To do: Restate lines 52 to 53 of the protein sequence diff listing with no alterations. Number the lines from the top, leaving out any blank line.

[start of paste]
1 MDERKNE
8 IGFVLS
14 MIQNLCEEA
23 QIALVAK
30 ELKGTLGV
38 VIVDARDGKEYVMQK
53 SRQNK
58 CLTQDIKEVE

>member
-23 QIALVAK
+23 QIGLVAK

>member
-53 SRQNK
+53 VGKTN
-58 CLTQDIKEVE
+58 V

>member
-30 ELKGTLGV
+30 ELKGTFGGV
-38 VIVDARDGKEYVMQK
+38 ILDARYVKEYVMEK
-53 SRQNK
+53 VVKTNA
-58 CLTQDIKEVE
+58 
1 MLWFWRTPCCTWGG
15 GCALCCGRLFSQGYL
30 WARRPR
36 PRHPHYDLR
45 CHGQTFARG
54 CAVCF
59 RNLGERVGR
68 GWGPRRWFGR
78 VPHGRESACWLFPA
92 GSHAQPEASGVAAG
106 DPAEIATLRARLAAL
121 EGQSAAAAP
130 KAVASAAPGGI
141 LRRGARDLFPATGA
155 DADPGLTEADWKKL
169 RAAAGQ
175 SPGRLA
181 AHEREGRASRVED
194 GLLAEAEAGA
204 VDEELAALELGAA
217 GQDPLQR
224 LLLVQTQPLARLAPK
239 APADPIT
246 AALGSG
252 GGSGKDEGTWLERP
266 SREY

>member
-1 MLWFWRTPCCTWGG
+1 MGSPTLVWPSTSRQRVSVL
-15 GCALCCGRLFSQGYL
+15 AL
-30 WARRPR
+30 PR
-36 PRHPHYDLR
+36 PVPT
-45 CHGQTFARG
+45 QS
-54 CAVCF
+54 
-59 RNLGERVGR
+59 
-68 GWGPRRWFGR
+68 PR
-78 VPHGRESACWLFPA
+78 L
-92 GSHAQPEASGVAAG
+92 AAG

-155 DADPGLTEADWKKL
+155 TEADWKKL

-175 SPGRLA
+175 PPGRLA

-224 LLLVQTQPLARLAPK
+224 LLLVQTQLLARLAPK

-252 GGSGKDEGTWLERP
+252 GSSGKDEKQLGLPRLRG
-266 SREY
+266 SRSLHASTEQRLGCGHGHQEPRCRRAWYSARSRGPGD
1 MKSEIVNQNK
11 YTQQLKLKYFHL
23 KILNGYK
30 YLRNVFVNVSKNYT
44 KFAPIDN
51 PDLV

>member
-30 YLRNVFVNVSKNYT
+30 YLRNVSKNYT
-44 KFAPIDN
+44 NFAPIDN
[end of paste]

>member
-1 MLWFWRTPCCTWGG